World Bank: Average Palestinians getting poorer

"The status quo is not sustainable and downside risks of further conflict and social unrest are high," study finds.

By
September 29, 2015 14:51
1 minute read.
Gaza economy

A Palestinian woman buys traditional fish eaten during Eid, ahead of the Muslim Eid al-Fitr holiday, at a market in Khan Younis. (photo credit: REUTERS)

 
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For a third year in a row, average Palestinians have seen a deterioration in their economic situation, according to a World Bank study released Tuesday.

Though the overall Palestinian economy has fluctuated in recent years, growing slowly before the 2014 Gaza war led to a drop-off and tepid recovery, a spike in population growth has meant that on a per capita basis, Palestinians have been getting poorer since 2013.

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A quarter of Palestinians live in poverty, and in Gaza, youth unemployment has hit 60 percent.

“Against the backdrop of weak economic growth, reduced donor aid and temporary suspension of revenue payments by the government of Israel, the Palestinian Authority’s reform efforts have not been able to prevent another year with a financing gap,” the report said.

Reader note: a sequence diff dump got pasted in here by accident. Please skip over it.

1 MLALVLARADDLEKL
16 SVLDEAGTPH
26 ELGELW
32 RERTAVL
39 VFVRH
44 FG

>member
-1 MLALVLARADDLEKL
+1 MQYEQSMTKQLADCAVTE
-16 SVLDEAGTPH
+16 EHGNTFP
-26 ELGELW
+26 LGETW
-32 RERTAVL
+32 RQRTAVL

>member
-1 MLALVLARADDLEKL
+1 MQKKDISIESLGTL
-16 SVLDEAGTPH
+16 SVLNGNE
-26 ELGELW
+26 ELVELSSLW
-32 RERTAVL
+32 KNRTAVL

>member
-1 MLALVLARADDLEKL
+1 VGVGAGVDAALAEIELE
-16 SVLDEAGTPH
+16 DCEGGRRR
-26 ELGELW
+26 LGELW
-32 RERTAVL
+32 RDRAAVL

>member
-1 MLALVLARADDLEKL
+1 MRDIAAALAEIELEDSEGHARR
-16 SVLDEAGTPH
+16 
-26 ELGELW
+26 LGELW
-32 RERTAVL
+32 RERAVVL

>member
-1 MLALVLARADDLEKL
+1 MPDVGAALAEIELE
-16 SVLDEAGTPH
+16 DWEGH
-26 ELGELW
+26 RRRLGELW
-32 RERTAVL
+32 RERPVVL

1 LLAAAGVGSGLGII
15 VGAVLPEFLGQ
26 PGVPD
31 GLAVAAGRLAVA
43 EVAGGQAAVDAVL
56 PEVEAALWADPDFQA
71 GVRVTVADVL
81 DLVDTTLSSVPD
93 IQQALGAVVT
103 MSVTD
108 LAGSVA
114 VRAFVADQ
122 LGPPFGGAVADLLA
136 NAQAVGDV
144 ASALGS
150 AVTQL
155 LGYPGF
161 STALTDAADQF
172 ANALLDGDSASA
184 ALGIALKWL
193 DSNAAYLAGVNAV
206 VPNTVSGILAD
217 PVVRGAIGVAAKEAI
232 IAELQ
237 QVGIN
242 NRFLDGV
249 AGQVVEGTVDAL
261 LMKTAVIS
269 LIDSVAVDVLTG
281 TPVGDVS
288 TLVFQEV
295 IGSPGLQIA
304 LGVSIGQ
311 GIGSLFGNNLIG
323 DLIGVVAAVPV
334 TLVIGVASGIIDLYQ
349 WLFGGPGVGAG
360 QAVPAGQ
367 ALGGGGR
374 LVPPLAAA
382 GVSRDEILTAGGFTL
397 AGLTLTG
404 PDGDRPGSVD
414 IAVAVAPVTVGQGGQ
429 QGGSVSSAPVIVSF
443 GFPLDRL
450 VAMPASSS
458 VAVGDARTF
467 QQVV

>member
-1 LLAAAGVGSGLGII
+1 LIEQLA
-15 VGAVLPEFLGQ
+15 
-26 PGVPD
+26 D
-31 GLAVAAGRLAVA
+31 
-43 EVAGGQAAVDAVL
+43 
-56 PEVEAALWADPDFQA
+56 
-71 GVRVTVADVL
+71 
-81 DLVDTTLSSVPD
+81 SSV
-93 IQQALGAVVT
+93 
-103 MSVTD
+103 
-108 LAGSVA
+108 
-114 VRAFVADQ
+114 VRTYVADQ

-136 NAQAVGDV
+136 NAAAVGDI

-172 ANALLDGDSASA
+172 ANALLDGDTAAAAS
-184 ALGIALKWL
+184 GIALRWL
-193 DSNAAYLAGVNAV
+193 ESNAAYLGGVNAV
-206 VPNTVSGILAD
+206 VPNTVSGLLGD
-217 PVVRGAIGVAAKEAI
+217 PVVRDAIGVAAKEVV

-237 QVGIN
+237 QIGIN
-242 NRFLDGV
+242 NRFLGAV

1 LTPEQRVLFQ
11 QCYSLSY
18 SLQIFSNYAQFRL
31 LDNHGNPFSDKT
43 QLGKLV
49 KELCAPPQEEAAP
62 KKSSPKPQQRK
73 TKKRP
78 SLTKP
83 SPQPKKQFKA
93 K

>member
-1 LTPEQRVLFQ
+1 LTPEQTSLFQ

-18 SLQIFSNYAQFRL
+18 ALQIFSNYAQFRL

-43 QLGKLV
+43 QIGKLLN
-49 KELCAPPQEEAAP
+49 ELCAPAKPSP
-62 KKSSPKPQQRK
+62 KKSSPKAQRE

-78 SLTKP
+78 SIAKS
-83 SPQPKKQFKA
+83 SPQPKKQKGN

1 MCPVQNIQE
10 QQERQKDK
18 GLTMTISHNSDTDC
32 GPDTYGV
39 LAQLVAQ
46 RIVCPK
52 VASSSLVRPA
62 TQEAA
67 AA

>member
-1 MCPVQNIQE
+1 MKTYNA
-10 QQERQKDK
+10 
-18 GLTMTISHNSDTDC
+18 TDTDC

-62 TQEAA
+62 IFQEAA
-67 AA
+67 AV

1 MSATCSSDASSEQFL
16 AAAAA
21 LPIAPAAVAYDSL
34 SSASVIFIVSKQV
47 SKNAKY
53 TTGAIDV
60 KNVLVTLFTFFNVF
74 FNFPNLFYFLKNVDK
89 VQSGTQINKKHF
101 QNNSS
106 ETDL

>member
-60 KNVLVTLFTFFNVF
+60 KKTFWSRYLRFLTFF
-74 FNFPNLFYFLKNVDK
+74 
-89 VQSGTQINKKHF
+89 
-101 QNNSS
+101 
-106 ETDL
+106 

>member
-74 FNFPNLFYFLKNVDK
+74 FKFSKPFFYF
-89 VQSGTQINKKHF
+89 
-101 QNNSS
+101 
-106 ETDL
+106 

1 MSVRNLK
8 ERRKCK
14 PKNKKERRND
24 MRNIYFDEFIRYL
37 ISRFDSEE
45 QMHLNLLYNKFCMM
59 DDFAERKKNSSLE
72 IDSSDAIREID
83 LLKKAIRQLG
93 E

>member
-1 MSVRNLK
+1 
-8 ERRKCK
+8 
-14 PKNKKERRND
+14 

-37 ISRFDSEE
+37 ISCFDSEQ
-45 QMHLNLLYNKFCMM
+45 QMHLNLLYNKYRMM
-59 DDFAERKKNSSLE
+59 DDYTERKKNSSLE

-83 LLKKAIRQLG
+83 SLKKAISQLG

An aid-dependent model was inadequate, the report continued.

“In short, the status quo is not sustainable and downside risks of further conflict and social unrest are high.”

Though the report concluded that the Palestinian economy would perform below its potential in the absence of a permanent peace deal with Israel, it argued that adhering to existing agreements could help boost the economy.



“World Bank estimates show that granting Palestinian businesses access to economic activity in Area C (excluding the areas subject to final status negotiations) would boost the Palestinian economy by about a third and lower the PA ’s deficit by half,” the report said.

If Israel was more regular and predictable at turning over tax revenues it collects for the PA , eased restrictions on movement, and let more goods out of Gaza, the Palestinian economy would benefit greatly.

The report credited the PA with making its fiscal outlook more sustainable, but said it needed to reduce wages, which could lop off 5 percent of GDP from its spending, invest more in public infrastructure and take over tax collection in Gaza.


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